ACTIVE TRAY AREA
This pressure difference depends on the vapor pressure drop through the tray (which varies with vapor velocity, number and size of holes, vapor density, etc.) and the average liquid height on the tray (which varies with liquid flow rate, outlet weir height, etc.).
Tray "flooding"* occurs when the liquid height in the downcomer equals or exceeds the height between trays (tray spacing). This is usually due to excessive boilup (vapor rate) but sometimes may be caused by excessive reflux. The control system must keep the column from flooding. Therefore, there are maximum vapor and liquid rates.
On the other end of the scale, if vapor rates are reduced too much, the vapor pressure drop through the openings in the tray will be too small to keep the liquid from weeping or dumping down through the holes.f If this occurs, vapor—liquid contacting is poor and fractionation suffers. The same thing occurs if liquid rates are so low (as they often are in vacuum columns) that it becomes difficult to hold enough liquid on the tray to get good vapor-liquid contacting.
These hydraulic constraints can be handled in control system design by using maximum and minimum flow limiters on heat input and reflux. A measurement of column pressure drop can also be used to prevent flooding.
Distillation columns can be used to separate chemical components when there are differences in the concentrations of these components in the liquid and vapor phases. These concentration differences are analyzed and quantified using basic thermodynamic principles covering phase equilibrium. Vapor—liquid equilibrium (VLE) data and analysis are vital components of distillation design and operation.
The liquid phase of any pure chemical component, species /, exerts a certain pressure at a given temperature. This pressure is called the pure component "vapor pressure" Pr It is a physical property of each component.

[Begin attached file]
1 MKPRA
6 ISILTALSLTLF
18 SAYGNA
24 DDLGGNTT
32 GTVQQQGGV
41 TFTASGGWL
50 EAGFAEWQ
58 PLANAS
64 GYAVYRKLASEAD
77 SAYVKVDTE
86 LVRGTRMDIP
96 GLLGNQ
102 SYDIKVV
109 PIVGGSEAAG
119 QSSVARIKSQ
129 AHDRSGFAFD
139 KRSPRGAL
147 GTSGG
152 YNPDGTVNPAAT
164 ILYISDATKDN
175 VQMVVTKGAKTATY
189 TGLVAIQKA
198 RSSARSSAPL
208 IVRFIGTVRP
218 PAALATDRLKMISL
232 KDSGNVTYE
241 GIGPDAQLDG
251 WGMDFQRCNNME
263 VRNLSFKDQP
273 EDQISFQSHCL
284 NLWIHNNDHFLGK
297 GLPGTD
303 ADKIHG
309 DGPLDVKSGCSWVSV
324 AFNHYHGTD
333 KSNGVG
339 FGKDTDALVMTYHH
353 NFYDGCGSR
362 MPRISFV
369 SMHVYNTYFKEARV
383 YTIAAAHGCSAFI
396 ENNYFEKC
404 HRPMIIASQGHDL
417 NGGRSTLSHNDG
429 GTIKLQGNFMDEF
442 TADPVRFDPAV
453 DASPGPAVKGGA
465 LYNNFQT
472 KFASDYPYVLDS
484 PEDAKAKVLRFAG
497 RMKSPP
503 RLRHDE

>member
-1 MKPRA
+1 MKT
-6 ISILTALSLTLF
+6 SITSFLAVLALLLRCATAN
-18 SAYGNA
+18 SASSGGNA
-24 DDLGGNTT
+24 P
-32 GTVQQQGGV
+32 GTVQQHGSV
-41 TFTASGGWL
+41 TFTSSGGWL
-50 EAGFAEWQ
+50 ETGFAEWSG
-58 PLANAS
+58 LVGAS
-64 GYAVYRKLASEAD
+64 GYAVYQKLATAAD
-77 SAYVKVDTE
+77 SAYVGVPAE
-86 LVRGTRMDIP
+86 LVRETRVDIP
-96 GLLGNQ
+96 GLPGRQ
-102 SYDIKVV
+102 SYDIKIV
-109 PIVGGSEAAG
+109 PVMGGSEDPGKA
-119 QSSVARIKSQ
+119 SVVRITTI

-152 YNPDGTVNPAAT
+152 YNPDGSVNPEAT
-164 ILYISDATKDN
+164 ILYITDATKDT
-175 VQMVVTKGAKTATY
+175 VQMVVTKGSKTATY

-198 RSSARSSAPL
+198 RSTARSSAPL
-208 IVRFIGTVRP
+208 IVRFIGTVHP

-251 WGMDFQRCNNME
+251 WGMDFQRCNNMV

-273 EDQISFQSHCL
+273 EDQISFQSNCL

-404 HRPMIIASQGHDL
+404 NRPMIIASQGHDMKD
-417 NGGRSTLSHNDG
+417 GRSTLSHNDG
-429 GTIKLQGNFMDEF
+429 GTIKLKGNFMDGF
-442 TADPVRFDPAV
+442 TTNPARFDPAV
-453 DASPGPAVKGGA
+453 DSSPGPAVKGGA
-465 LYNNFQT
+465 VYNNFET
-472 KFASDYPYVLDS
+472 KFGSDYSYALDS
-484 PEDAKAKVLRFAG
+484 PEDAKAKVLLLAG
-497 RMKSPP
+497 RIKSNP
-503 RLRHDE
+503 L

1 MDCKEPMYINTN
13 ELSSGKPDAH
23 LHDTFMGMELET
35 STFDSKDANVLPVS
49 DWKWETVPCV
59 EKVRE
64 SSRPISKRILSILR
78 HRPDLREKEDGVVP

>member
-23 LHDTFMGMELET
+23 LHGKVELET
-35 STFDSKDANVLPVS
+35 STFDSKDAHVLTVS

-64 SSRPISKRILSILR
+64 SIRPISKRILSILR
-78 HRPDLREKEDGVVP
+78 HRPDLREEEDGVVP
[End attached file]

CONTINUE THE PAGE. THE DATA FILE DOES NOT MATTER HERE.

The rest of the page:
Vapor-pressure data are obtained by laboratory experiments where both liquid and vapor phases of a pure component are held in a container (see Figure 2.4). Pressure is measured at various temperatures. The temperature at which the pure component exerts a pressure of one atmosphere is called its "normal boiling point." Light components have low normal boiling points and heavy components have high normal boiling points.
* For a further discussion of flooding, see pages 424—430 of reference 8.
t This occurs at about 60 percent of design vapor rates for sieve trays and about 25 percent of design vapor rate for valve trays.
When the data are plotted on linear coordinates (see Figure 2.5), a nonlinear dependence of vapor pressure on temperature is obtained. Vapor-pressure data often can be described by the Antoine equation*:
Pj = vapor pressure of/th component in any pressure units
(commonly mm Hg, psia, atmospheres, kPa) T = absolute temperature (degrees Kelvin or Rankine)
Aj and Bj = constants over reasonable range of temperatures
Therefore, vapor-pressure data are usually plotted using coordinates of log pressure versus reciprocal of absolute temperature as illustrated in Figure 2.6. Note that the constants A, and B, must be determined for each pure component.
Vapor pressure and temperature measurement
Vapor pressure and temperature measurement
* A three-constant version of the Antoine equation is used in Chapter 10.
They can be easily calculated by knowing two vapor-pressure points (Px at and P2 at T2). When working with a distillation column, 1\ and T2 are usually selected to be near the temperatures at the top and at the bottom of the column.